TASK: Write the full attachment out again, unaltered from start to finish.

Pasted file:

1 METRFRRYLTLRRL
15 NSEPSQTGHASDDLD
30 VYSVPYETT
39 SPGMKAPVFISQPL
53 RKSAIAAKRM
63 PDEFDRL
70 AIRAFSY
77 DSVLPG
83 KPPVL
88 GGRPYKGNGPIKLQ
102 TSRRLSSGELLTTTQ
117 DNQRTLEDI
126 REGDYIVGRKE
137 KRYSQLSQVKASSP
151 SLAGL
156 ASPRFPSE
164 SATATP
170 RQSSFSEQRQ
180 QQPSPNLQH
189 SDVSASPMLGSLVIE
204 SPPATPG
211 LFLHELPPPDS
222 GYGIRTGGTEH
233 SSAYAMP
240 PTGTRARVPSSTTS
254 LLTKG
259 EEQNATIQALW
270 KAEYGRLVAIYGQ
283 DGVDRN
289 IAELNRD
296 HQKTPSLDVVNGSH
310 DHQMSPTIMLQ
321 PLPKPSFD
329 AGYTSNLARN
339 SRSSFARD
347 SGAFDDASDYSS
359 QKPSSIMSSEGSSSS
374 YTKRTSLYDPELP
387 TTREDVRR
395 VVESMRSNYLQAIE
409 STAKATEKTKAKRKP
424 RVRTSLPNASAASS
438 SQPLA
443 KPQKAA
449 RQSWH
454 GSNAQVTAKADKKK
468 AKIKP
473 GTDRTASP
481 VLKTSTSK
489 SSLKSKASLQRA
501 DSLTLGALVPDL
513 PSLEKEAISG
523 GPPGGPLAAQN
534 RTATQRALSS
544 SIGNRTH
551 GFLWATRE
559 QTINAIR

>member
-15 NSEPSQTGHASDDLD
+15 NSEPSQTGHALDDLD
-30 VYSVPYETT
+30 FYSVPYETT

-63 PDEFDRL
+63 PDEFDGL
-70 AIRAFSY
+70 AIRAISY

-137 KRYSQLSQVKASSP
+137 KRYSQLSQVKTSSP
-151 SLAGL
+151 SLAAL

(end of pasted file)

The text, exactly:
1 METRFRRYLTLRRL
15 NSEPSQTGHASDDLD
30 VYSVPYETT
39 SPGMKAPVFISQPL
53 RKSAIAAKRM
63 PDEFDRL
70 AIRAFSY
77 DSVLPG
83 KPPVL
88 GGRPYKGNGPIKLQ
102 TSRRLSSGELLTTTQ
117 DNQRTLEDI
126 REGDYIVGRKE
137 KRYSQLSQVKASSP
151 SLAGL
156 ASPRFPSE
164 SATATP
170 RQSSFSEQRQ
180 QQPSPNLQH
189 SDVSASPMLGSLVIE
204 SPPATPG
211 LFLHELPPPDS
222 GYGIRTGGTEH
233 SSAYAMP
240 PTGTRARVPSSTTS
254 LLTKG
259 EEQNATIQALW
270 KAEYGRLVAIYGQ
283 DGVDRN
289 IAELNRD
296 HQKTPSLDVVNGSH
310 DHQMSPTIMLQ
321 PLPKPSFD
329 AGYTSNLARN
339 SRSSFARD
347 SGAFDDASDYSS
359 QKPSSIMSSEGSSSS
374 YTKRTSLYDPELP
387 TTREDVRR
395 VVESMRSNYLQAIE
409 STAKATEKTKAKRKP
424 RVRTSLPNASAASS
438 SQPLA
443 KPQKAA
449 RQSWH
454 GSNAQVTAKADKKK
468 AKIKP
473 GTDRTASP
481 VLKTSTSK
489 SSLKSKASLQRA
501 DSLTLGALVPDL
513 PSLEKEAISG
523 GPPGGPLAAQN
534 RTATQRALSS
544 SIGNRTH
551 GFLWATRE
559 QTINAIR

>member
-15 NSEPSQTGHASDDLD
+15 NSEPSQTGHALDDLD
-30 VYSVPYETT
+30 FYSVPYETT

-63 PDEFDRL
+63 PDEFDGL
-70 AIRAFSY
+70 AIRAISY

-137 KRYSQLSQVKASSP
+137 KRYSQLSQVKTSSP
-151 SLAGL
+151 SLAAL